Strengthen and innovate compliance system. Novartis has general guidelines for interacting with public officials and supporting political and policy advocacy. It can strengthen its compliance system by building on these with new, specific guidelines governing all interactions with different actors along the medicines supply chain.
Ensure access to products on the WHO EML. Novartis has one of the largest numbers of products on the WHO Model Essential Medicines List (EML). It can evaluate access barriers to these products in all low- and middle-income countries. It can ensure their availability and affordability, aligning with demand and the availability of alternative products in specific countries.
Sales and operations
Novartis is organised in three divisions: Innovative Medicines, Alcon (eye care products) and Sandoz (generic medicines). Its pharmaceutical division focuses on: cardiovascular disease, respiratory diseases, neuroscience, immunology, dermatology and oncology. The company aims to expand its portfolio with products for infectious diseases, regenerative medicine and aging. Novartis’s focus has recently shifted: in 2015, the company divested its vaccine business (excluding influenza vaccines) to GSK in an assets swap that included the acquisition of GSK’s marketed oncology portfolio. As part of the deal, the two companies created a new consumer healthcare business, with majority control being retained by GSK. Novartis has sales in 77 countries within the scope of the Index.
Sales in countries in scope
Sales by division
Sales by region
Portfolio and pipeline
Novartis has one of the largest portfolios for relevant diseases of all companies in the Index, and one of the largest pipelines of projects that address the needs of people in countries in scope: with 74 products and 45 R&D projects.
In Novartis’s portfolio, 50 medicines target one or more NCDs, including hypertensive and ischaemic heart disease and unipolar depressive disorders. In Q4 2015, the company gained EU approval for sacubitril/valasartan (Entresto®), which has a new mechanism of action for treating heart failure. Novartis expects to file for marketing authorisation for three medicines for relevant diseases in the next two years, including for cardiovascular disease and asthma.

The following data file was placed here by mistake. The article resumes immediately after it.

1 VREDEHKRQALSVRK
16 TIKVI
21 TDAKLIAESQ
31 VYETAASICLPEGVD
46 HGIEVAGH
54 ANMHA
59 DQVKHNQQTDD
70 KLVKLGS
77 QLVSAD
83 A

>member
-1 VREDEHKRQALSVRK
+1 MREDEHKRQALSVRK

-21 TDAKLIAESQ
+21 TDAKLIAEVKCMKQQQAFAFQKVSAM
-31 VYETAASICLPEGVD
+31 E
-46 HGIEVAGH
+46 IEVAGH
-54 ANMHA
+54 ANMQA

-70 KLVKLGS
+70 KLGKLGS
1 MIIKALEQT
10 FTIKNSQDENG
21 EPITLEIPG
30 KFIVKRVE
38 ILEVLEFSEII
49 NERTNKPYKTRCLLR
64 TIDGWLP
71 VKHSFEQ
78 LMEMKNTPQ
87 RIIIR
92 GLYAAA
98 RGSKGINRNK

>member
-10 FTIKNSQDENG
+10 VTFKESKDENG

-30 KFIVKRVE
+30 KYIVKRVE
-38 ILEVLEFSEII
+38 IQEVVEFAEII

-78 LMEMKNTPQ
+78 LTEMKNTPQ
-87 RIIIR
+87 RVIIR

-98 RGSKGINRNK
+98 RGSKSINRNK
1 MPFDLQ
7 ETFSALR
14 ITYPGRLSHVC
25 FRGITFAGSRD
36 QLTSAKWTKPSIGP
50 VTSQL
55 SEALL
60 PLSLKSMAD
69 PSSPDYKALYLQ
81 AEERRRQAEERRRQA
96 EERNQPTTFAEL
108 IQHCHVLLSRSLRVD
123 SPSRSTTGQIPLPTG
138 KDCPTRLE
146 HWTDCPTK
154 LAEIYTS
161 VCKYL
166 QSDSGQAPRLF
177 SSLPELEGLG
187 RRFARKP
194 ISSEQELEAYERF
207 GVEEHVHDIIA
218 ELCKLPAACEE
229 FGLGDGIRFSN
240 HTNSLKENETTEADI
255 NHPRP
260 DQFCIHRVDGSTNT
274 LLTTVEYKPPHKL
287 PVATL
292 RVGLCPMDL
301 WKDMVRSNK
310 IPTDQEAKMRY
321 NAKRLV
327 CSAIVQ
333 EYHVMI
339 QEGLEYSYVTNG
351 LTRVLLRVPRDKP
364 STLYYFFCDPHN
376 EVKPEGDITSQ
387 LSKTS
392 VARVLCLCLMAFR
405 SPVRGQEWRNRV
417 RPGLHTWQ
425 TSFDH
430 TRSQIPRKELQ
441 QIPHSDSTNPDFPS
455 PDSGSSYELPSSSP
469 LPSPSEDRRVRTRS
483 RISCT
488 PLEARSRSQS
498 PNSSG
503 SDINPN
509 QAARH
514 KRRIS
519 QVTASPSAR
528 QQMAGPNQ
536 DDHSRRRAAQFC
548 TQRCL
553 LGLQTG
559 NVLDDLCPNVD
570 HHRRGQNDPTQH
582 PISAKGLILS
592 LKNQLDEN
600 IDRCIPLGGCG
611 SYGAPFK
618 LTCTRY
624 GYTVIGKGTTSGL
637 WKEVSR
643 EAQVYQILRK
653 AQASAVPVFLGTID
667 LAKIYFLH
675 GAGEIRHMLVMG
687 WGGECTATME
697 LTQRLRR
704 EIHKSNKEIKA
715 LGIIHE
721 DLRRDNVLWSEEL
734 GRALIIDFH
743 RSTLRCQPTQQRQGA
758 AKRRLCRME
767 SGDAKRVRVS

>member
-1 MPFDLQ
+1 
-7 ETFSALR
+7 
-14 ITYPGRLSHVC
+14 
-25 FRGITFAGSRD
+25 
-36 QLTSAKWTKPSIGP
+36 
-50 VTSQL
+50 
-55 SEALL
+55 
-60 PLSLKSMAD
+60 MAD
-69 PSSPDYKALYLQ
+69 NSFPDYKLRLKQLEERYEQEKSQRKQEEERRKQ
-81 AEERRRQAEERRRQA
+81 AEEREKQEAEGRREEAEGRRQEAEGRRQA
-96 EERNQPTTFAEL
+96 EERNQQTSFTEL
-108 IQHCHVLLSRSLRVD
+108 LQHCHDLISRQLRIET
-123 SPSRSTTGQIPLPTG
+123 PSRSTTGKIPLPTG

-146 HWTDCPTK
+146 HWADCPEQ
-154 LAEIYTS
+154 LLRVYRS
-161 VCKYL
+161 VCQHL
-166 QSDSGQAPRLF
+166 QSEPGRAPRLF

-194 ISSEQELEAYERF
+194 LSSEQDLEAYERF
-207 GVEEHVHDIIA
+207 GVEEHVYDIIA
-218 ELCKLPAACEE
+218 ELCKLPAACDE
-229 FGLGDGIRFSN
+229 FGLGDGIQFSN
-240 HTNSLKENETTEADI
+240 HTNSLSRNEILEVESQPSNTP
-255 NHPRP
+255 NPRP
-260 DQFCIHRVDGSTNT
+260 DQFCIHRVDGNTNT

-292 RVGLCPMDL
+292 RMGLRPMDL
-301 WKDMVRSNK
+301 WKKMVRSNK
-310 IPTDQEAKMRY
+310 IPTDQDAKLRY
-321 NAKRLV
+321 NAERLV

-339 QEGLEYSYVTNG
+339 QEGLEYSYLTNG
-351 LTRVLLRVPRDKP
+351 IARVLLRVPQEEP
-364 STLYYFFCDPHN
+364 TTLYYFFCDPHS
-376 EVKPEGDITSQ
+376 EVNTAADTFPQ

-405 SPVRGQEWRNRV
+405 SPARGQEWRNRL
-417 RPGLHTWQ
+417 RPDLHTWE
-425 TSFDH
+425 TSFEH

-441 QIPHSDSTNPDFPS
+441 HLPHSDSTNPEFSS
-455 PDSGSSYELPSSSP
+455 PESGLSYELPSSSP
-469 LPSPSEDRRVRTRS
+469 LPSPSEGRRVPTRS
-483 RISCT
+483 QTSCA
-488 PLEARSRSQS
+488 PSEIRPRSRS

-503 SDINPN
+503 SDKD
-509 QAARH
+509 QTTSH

Products per disease category
Novartis has 74 medicines for relevant diseases, mainly for infectious diseases, heart diseases, mental health conditions and respiratory diseases.
Novartis is developing medicines for ten NCDs, six communicable diseases, four neglected tropical diseases (NTDs) and three maternal and neonatal health conditions. Its candidates for malaria, TB and NTDs target high-priority product gaps with low commercial incentive. Several of its product candidates have progressed along the pipeline since 2014.
Novartis is collaborating to develop medicines for malaria and dengue, among others.
First-line treatments and essential medicines
A high proportion of Novartis’ products for diseases in scope are on the WHO EML and/or that are first-line treatments: e.g., omalizumab (Xolair®), budesonide (Miflonide®) and lamprene/rimactane/dapsone.
Pipeline by stage of development
– Innovative medicines and vaccines
Novartis is developing innovative medicines for all four disease categories. The majority are in early stages of development.
Pipeline by stage of development
– Adaptive medicines and vaccines
Novartis is adapting products for malaria, TB, maternal haemorrhage, hypertensive heart disease, lower respiratory infections, diarrhoeal diseases, meningitis and kidney diseases.